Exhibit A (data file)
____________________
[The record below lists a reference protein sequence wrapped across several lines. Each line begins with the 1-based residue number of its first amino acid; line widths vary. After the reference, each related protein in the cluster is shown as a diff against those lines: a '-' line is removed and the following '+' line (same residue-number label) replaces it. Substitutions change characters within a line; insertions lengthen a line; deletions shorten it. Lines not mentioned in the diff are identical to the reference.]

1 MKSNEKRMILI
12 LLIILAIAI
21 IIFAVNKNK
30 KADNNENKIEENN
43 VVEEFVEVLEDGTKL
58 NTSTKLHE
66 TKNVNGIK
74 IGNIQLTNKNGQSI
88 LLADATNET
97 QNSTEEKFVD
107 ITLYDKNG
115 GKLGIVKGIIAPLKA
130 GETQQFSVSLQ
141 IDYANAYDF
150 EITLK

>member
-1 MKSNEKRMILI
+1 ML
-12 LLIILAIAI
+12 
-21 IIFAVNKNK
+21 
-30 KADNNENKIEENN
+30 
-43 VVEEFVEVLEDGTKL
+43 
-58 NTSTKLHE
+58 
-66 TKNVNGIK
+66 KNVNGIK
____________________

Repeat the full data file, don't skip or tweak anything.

[The record below lists a reference protein sequence wrapped across several lines. Each line begins with the 1-based residue number of its first amino acid; line widths vary. After the reference, each related protein in the cluster is shown as a diff against those lines: a '-' line is removed and the following '+' line (same residue-number label) replaces it. Substitutions change characters within a line; insertions lengthen a line; deletions shorten it. Lines not mentioned in the diff are identical to the reference.]

1 MKSNEKRMILI
12 LLIILAIAI
21 IIFAVNKNK
30 KADNNENKIEENN
43 VVEEFVEVLEDGTKL
58 NTSTKLHE
66 TKNVNGIK
74 IGNIQLTNKNGQSI
88 LLADATNET
97 QNSTEEKFVD
107 ITLYDKNG
115 GKLGIVKGIIAPLKA
130 GETQQFSVSLQ
141 IDYANAYDF
150 EITLK

>member
-1 MKSNEKRMILI
+1 ML
-12 LLIILAIAI
+12 
-21 IIFAVNKNK
+21 
-30 KADNNENKIEENN
+30 
-43 VVEEFVEVLEDGTKL
+43 
-58 NTSTKLHE
+58 
-66 TKNVNGIK
+66 KNVNGIK